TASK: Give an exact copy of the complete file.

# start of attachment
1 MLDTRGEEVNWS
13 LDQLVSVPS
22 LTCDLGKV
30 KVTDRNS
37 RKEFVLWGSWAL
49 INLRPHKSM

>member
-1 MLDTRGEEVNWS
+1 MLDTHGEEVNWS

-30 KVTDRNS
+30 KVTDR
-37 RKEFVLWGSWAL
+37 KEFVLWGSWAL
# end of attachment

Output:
1 MLDTRGEEVNWS
13 LDQLVSVPS
22 LTCDLGKV
30 KVTDRNS
37 RKEFVLWGSWAL
49 INLRPHKSM

>member
-1 MLDTRGEEVNWS
+1 MLDTHGEEVNWS

-30 KVTDRNS
+30 KVTDR
-37 RKEFVLWGSWAL
+37 KEFVLWGSWAL